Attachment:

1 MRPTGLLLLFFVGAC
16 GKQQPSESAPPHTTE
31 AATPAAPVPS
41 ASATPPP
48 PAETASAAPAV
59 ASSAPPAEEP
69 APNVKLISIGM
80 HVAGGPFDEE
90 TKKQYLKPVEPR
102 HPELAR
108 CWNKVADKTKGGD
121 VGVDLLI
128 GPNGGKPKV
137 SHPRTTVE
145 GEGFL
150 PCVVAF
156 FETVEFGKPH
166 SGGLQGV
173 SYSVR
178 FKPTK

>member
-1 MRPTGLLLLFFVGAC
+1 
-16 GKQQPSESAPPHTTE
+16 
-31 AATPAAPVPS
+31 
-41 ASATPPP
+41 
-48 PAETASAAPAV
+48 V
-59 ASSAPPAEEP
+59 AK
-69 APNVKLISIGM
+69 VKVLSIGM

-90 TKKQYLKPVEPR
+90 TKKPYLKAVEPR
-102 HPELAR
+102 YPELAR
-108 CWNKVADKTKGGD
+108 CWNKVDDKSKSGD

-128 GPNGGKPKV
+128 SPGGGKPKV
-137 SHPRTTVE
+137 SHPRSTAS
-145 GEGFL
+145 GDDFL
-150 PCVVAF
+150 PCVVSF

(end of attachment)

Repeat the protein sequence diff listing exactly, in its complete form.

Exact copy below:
1 MRPTGLLLLFFVGAC
16 GKQQPSESAPPHTTE
31 AATPAAPVPS
41 ASATPPP
48 PAETASAAPAV
59 ASSAPPAEEP
69 APNVKLISIGM
80 HVAGGPFDEE
90 TKKQYLKPVEPR
102 HPELAR
108 CWNKVADKTKGGD
121 VGVDLLI
128 GPNGGKPKV
137 SHPRTTVE
145 GEGFL
150 PCVVAF
156 FETVEFGKPH
166 SGGLQGV
173 SYSVR
178 FKPTK

>member
-1 MRPTGLLLLFFVGAC
+1 
-16 GKQQPSESAPPHTTE
+16 
-31 AATPAAPVPS
+31 
-41 ASATPPP
+41 
-48 PAETASAAPAV
+48 V
-59 ASSAPPAEEP
+59 AK
-69 APNVKLISIGM
+69 VKVLSIGM

-90 TKKQYLKPVEPR
+90 TKKPYLKAVEPR
-102 HPELAR
+102 YPELAR
-108 CWNKVADKTKGGD
+108 CWNKVDDKSKSGD

-128 GPNGGKPKV
+128 SPGGGKPKV
-137 SHPRTTVE
+137 SHPRSTAS
-145 GEGFL
+145 GDDFL
-150 PCVVAF
+150 PCVVSF